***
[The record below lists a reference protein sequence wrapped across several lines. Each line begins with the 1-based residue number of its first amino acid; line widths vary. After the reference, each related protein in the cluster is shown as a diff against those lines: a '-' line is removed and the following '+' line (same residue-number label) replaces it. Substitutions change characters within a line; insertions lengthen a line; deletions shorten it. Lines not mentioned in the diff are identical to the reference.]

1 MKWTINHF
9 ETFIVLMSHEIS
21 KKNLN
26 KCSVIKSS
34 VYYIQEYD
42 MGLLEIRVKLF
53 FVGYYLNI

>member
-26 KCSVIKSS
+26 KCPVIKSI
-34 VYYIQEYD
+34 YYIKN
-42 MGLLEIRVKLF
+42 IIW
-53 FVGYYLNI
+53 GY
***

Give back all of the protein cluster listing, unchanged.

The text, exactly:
[The record below lists a reference protein sequence wrapped across several lines. Each line begins with the 1-based residue number of its first amino acid; line widths vary. After the reference, each related protein in the cluster is shown as a diff against those lines: a '-' line is removed and the following '+' line (same residue-number label) replaces it. Substitutions change characters within a line; insertions lengthen a line; deletions shorten it. Lines not mentioned in the diff are identical to the reference.]

1 MKWTINHF
9 ETFIVLMSHEIS
21 KKNLN
26 KCSVIKSS
34 VYYIQEYD
42 MGLLEIRVKLF
53 FVGYYLNI

>member
-26 KCSVIKSS
+26 KCPVIKSI
-34 VYYIQEYD
+34 YYIKN
-42 MGLLEIRVKLF
+42 IIW
-53 FVGYYLNI
+53 GY